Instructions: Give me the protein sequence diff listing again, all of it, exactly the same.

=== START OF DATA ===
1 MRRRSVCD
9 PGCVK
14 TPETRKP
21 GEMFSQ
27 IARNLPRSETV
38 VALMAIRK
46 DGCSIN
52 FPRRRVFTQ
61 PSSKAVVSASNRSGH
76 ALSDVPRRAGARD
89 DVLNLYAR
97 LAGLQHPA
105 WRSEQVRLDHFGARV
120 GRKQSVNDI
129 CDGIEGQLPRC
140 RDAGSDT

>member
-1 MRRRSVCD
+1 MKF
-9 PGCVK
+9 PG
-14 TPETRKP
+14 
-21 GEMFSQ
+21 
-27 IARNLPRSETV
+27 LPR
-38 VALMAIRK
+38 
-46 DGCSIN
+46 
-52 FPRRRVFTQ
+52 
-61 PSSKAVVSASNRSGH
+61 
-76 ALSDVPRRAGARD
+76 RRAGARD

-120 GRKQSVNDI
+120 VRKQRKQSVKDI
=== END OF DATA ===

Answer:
1 MRRRSVCD
9 PGCVK
14 TPETRKP
21 GEMFSQ
27 IARNLPRSETV
38 VALMAIRK
46 DGCSIN
52 FPRRRVFTQ
61 PSSKAVVSASNRSGH
76 ALSDVPRRAGARD
89 DVLNLYAR
97 LAGLQHPA
105 WRSEQVRLDHFGARV
120 GRKQSVNDI
129 CDGIEGQLPRC
140 RDAGSDT

>member
-1 MRRRSVCD
+1 MKF
-9 PGCVK
+9 PG
-14 TPETRKP
+14 
-21 GEMFSQ
+21 
-27 IARNLPRSETV
+27 LPR
-38 VALMAIRK
+38 
-46 DGCSIN
+46 
-52 FPRRRVFTQ
+52 
-61 PSSKAVVSASNRSGH
+61 
-76 ALSDVPRRAGARD
+76 RRAGARD

-120 GRKQSVNDI
+120 VRKQRKQSVKDI